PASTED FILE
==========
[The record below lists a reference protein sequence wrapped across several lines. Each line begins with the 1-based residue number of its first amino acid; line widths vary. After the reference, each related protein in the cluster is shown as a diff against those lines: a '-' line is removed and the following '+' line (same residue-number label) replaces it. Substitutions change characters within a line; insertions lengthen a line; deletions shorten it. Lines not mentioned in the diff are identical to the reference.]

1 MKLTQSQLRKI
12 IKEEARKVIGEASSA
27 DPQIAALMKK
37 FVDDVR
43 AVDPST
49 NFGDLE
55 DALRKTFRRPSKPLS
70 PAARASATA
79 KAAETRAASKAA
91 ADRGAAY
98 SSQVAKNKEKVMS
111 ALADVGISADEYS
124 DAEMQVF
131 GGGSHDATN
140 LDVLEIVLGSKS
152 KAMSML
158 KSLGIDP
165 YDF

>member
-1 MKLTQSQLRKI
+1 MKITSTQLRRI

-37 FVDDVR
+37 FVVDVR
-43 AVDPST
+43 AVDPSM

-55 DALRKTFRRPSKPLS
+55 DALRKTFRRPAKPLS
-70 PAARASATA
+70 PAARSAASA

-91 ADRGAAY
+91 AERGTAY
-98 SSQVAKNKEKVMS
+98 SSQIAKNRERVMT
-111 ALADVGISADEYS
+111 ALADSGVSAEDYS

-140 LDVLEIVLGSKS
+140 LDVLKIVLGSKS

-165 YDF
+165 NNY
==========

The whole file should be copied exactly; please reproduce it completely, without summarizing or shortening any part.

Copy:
[The record below lists a reference protein sequence wrapped across several lines. Each line begins with the 1-based residue number of its first amino acid; line widths vary. After the reference, each related protein in the cluster is shown as a diff against those lines: a '-' line is removed and the following '+' line (same residue-number label) replaces it. Substitutions change characters within a line; insertions lengthen a line; deletions shorten it. Lines not mentioned in the diff are identical to the reference.]

1 MKLTQSQLRKI
12 IKEEARKVIGEASSA
27 DPQIAALMKK
37 FVDDVR
43 AVDPST
49 NFGDLE
55 DALRKTFRRPSKPLS
70 PAARASATA
79 KAAETRAASKAA
91 ADRGAAY
98 SSQVAKNKEKVMS
111 ALADVGISADEYS
124 DAEMQVF
131 GGGSHDATN
140 LDVLEIVLGSKS
152 KAMSML
158 KSLGIDP
165 YDF

>member
-1 MKLTQSQLRKI
+1 MKITSTQLRRI

-37 FVDDVR
+37 FVVDVR
-43 AVDPST
+43 AVDPSM

-55 DALRKTFRRPSKPLS
+55 DALRKTFRRPAKPLS
-70 PAARASATA
+70 PAARSAASA

-91 ADRGAAY
+91 AERGTAY
-98 SSQVAKNKEKVMS
+98 SSQIAKNRERVMT
-111 ALADVGISADEYS
+111 ALADSGVSAEDYS

-140 LDVLEIVLGSKS
+140 LDVLKIVLGSKS

-165 YDF
+165 NNY